Love is something that crosses boundaries and is something that does not need to be translated in a certain language. This week, we have another foreign volunteer from Maryland. She is learning Chinese, so there will be some language barriers. She expressed her fear that language being an issue in her work and experiencing her placement to its fullest potential. So for most of her interactions, I was the translator. She was like me when I started, got the orientation and the general introduction to the place, staff, and children. And also like me, she was also very intimidated at first. But, she soon found her place and earned the love and trust of the children and staff very quick. All of the kids were so curious like any other kid their age would be, what is her home like, what is America like, what does she eat, what is her family like, etc. Besides the occasional ” 哥哥! Translate for me!” from the kids, communication never seemed to be an issue. Ali soon realized how special this place is and how the culture of Cerecare is something that can only be found there. With broken Chinese and a lot of nonverbal communication, Ali also experienced everything I did here and more. Though by the obvious physical difference, the children never once thought Ali was any stranger. Their love is mutually existent in both cultures and is not something that is exclusive. To show just how much emotion was present, Ali left after a week and all of the kids cried more than I thought was possible! For them, they were losing a sister that was dear to them.

At the performance from last week, at attendance is one of the directors of Projects Abroad. She was impressed about Cerecare (I am the first person from Projects Abroad at Cerecare). She wanted to introduce more volunteers to Cerecare but knows that now all people are bilingual like me. She asked me if language is a barrier at all to the care given. And my response like I have witnessed, is obvious that even without the language requirements, so much can be done and felt at Cerecare. Cerecare is a place that accepts you as long as you except what you see. Love indeed is a feat that is beyond the boundaries of culture or language.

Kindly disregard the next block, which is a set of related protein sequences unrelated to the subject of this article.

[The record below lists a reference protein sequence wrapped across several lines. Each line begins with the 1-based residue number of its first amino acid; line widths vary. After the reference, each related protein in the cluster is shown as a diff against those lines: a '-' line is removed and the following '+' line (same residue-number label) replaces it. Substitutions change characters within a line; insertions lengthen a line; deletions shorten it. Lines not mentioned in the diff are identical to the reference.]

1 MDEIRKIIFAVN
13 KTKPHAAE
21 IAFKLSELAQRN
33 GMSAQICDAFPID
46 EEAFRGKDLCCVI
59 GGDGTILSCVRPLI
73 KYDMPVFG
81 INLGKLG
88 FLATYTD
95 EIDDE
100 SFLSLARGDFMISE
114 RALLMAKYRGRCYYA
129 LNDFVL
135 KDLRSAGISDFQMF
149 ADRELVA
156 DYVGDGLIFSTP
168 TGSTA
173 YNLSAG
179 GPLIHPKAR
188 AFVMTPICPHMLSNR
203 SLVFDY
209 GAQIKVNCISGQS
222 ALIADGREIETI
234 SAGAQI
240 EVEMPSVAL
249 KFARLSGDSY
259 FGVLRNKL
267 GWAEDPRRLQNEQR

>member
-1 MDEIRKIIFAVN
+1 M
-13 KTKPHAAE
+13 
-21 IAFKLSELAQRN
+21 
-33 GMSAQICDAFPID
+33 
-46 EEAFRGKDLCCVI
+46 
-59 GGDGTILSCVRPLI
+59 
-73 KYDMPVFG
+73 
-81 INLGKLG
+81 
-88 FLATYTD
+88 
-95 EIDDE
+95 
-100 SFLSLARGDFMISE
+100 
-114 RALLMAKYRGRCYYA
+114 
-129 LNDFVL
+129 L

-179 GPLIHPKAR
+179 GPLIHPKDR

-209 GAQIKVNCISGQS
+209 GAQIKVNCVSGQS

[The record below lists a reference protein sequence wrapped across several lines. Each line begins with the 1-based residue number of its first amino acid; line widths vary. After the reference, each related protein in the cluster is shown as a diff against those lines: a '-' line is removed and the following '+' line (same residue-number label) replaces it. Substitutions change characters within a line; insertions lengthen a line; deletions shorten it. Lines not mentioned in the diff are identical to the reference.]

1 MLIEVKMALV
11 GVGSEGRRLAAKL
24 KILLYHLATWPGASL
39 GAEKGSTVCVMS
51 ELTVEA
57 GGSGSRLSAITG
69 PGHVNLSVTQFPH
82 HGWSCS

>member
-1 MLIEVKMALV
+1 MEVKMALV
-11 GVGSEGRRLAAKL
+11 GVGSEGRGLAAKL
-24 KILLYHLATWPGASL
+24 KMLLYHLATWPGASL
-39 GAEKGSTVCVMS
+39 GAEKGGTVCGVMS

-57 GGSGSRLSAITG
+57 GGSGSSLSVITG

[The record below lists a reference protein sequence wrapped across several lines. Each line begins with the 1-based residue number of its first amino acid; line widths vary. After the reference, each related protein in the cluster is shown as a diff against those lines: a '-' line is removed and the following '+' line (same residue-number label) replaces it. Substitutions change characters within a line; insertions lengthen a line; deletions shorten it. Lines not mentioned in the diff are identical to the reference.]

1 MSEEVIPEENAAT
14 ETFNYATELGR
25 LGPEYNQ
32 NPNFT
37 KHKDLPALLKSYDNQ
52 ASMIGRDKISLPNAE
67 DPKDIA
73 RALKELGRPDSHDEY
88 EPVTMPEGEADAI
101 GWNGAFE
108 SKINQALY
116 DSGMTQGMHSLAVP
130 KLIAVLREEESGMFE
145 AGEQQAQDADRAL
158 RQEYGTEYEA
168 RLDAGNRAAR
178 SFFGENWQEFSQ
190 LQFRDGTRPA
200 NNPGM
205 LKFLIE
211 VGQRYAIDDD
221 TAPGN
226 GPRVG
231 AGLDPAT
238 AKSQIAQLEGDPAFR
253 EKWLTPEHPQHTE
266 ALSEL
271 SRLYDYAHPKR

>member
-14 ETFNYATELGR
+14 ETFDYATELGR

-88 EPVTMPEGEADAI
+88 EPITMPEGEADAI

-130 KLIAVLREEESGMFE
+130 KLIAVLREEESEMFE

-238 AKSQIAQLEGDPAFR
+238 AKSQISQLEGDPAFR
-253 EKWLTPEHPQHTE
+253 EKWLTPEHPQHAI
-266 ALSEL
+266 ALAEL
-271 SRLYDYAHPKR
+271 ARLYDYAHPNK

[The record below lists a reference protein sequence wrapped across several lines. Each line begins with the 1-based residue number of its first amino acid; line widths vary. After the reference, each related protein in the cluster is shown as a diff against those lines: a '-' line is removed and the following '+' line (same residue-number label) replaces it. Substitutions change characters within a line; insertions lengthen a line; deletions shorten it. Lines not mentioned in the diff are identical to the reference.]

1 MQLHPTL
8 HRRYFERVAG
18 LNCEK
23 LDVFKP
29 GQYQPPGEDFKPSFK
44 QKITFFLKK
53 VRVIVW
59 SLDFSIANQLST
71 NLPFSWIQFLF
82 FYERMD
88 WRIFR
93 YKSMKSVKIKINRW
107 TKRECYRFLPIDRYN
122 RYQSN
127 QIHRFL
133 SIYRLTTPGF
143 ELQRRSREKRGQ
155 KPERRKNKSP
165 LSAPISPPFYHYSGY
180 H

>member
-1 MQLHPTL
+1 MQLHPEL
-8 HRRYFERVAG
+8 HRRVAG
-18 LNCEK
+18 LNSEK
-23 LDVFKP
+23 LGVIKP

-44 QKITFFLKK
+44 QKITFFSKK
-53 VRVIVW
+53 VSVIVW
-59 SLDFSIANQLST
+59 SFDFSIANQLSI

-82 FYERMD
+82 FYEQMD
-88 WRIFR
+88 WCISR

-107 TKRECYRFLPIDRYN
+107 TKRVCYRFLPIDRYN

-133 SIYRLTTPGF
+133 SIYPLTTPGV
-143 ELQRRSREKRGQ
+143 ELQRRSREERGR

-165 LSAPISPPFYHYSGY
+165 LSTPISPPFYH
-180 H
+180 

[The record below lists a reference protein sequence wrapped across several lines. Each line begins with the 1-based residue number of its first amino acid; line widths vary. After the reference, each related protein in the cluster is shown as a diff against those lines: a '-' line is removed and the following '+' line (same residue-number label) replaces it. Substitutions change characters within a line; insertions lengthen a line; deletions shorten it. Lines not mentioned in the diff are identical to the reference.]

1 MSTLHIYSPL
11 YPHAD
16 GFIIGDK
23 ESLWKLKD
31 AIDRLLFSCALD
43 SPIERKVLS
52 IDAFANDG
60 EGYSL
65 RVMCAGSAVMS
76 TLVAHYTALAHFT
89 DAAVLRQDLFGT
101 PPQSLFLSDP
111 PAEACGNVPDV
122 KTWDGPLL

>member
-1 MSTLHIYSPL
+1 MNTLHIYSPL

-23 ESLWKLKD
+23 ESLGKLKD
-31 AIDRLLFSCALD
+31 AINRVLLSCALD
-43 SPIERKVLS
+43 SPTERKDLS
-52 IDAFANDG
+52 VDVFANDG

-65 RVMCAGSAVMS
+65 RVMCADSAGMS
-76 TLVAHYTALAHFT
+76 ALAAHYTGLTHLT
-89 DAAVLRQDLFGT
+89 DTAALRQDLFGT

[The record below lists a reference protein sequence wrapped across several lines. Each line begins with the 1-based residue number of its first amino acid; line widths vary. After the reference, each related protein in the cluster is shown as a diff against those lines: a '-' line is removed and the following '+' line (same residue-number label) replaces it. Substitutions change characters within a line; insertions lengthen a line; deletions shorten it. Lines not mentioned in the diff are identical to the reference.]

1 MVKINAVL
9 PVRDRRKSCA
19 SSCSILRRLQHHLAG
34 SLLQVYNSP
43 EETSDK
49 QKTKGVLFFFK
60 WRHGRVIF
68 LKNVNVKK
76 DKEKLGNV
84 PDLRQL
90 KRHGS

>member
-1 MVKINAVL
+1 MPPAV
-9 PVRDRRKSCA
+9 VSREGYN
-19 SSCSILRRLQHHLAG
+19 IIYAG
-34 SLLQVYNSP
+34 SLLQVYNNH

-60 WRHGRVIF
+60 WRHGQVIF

Cerecare Week 3

Surprises are the best! Especially when they involve you being a MC for a huge event...

So during my orientation to work I was asked whether or not I wanted to be a host for a huge event Cerecare is doing for Children’s day. Due to some language barriers, I agreed to be a host/mc without even knowing it!

So the day came when I was handed a script in Chinese... and you can imagine my face. But over time and lessons from other staff, I managed to “read” Chinese.

Weeks before the event, the children practiced so hard and diligently for their songs and performances. When asked what the dreams of several of these children, a lot of them will want to be singers. So for these children, you can feel their passion as they practiced for an entire half year for this event.

From watching and helping the children practice, you learn two things: First, how difficult it is for these children to learn something that requires a sense of rhythm. A lot of them physically and mentally cannot keep up with the musical piece. And also, you learn how resilient they are and how they will never give up and will be there supporting each other. Just like their current condition, such as learning to read or walk. From where they started to now, they have improved so much. But it is not without a lot of pain and determination and a loving support group from their peers and other staff members. All I can say is no matter what, I will always be proud of these children.

On the actual day of performance, besides me saying some Chinese phrases wrong and minor technical difficulties, was a huge success! All of the children expressed their passion and demonstrated what they have been working on so diligently for the past six months. And the crowd loved it! Parents, friends, strangers, everyone was there with tears in their eyes. It was emotional in the way that everyone got the message: we are all the same.

One of the children, Duo Duo, is the one with the most musical talent in Cerecare. He is extremely extroverted and loves to talk and sing. He had the final piece and did not fail to show his full potential. At that point, I felt tears in my eyes too. Everyone, but especially him, has worked so hard. This is a child who cannot yet walk nor cut paper with scissors. But he is a boy who always tells you how much he loves you and how much he appreciates you helping him. He is a boy who knows about his condition yet never gives up on his dreams. Someday I truly believe that when he sings, his stage is somewhere that can be heard from around the world. I am so proud.